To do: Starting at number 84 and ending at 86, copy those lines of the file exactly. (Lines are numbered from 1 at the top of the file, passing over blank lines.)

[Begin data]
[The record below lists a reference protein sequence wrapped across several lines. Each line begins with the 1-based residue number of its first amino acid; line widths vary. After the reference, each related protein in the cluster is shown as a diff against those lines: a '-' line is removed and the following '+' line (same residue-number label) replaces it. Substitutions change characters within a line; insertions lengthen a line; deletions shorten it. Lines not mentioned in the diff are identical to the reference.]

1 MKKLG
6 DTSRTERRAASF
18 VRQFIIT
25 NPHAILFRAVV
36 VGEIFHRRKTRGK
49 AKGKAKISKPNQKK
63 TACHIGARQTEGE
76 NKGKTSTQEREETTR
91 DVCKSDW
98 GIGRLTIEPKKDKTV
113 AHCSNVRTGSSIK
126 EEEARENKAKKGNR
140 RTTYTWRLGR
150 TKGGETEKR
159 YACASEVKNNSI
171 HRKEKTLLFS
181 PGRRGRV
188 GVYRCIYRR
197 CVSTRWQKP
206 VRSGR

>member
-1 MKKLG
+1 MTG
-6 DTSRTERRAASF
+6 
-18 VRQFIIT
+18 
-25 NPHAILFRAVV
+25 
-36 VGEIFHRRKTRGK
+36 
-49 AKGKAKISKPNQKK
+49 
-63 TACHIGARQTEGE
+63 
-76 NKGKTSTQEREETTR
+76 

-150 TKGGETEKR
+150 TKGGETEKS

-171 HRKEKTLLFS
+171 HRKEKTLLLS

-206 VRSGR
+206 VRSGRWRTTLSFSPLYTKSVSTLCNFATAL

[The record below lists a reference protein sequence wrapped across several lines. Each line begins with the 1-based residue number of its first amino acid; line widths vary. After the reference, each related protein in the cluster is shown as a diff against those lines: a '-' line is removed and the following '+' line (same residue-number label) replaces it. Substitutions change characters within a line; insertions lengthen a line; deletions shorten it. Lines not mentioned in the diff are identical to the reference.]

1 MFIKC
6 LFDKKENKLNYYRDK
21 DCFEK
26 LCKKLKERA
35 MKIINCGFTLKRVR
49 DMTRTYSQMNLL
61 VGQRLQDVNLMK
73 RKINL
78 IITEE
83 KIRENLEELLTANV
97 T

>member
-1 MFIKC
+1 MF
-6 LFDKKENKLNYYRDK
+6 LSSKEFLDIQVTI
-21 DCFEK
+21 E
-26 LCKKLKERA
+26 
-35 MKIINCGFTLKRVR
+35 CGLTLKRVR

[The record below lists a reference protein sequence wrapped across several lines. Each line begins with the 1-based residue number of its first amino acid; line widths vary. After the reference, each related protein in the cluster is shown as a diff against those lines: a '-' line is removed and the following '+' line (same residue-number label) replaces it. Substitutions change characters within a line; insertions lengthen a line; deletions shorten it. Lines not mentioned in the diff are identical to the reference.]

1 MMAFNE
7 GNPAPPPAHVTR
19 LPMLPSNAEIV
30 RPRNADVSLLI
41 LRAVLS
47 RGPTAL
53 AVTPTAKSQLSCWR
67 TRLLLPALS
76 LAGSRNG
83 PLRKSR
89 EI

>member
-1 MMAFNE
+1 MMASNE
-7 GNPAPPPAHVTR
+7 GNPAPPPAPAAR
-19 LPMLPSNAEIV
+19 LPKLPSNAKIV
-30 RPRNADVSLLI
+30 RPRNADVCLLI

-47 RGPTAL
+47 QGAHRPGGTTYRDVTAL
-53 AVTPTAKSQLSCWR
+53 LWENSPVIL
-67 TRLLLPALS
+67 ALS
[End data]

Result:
+7 GNPAPPPAPAAR
-19 LPMLPSNAEIV
+19 LPKLPSNAKIV